Germans are optimistic about the future despite current crises, study reveals
Despite the pressures and stresses caused by inflation, the war in Europe and the climate crisis, research by the German pedagogue and futurologist Horst Opaschowski has revealed that the majority of people in the federal republic are still optimistic about the future.
Germans are hopeful about the future
Along with the rest of the world, Germany is at an intersection of crises and historic changes: inflation, Putin’s invasion of Ukraine and the exponential development of AI, all compounded by the climate crisis.
Nonetheless, according to a representative survey of 1.000 people in Germany, conducted by the well-known political and economic forecaster of the University of Hamburg, Horst Opaschowski, the majority of the population is still hopeful about the future.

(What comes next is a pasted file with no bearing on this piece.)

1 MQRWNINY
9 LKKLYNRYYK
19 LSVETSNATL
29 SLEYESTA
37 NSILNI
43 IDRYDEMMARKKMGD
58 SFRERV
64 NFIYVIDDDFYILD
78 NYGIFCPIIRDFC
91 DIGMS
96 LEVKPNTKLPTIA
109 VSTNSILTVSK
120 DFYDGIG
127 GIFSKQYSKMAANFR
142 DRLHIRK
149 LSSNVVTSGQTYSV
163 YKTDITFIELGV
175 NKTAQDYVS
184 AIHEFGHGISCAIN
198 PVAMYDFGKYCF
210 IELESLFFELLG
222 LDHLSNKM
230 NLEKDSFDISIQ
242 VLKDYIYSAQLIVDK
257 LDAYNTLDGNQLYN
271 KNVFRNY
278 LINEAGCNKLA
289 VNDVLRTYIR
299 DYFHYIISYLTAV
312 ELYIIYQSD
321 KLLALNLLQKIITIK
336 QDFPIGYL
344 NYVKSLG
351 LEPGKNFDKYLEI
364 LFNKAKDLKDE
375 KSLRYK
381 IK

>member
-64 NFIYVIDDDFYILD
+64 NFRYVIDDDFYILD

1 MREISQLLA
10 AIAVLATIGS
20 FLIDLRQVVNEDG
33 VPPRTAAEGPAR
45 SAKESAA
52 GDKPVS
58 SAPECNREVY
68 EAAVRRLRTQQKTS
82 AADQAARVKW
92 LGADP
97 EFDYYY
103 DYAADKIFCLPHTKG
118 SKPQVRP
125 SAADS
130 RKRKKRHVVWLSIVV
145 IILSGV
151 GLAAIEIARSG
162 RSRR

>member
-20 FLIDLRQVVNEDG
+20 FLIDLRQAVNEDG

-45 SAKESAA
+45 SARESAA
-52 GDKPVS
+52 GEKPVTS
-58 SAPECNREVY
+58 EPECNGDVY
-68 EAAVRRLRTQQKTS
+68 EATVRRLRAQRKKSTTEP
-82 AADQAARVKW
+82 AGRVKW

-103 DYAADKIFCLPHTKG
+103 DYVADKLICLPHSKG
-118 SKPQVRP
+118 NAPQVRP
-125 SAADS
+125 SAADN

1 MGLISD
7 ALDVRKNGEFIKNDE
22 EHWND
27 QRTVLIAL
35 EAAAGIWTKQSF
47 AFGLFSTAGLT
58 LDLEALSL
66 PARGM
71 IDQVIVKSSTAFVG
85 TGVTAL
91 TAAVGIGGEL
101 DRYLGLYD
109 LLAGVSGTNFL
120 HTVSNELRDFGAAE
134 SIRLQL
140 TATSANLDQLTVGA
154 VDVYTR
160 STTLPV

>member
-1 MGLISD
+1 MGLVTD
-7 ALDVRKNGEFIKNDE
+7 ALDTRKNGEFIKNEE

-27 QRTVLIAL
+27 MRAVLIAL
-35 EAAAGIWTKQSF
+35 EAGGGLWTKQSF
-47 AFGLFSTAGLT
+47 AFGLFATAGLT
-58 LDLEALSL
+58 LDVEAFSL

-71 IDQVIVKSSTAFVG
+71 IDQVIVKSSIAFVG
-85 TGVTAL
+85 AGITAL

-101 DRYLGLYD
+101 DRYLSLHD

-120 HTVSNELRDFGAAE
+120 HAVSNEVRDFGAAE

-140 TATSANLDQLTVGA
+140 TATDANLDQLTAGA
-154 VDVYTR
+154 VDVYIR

“The continuing crises haven’t resulted in lethargy, but have strengthened citizens,” Opaschowski told the Catholic broadcaster, the KNA. “Surprisingly, there is confidence in Germany, especially among the younger generation.”
Digital overstimulation is causing agitation in Germany
Opaschowski added that while people in Germany still seek to positively engage themselves in their neighbourhoods and make more social connections in their direct surroundings, there has been an increase in aggression since the beginning of the millennium.
“The current development in Germany has two faces,” the forecaster said. While people believe the future can be good for them personally, agitation caused by sensory overstimulation in the digital age means they have little hope for the future of society.
Germans value quality of life over material wealth
According to figures published in Opaschowski’s newest publication Besser leben statt mehr haben (Live better instead of having more), 60 percent of people living in Germany believe that having a good relationship with friends and family is more important than owning property or having a regular salary.
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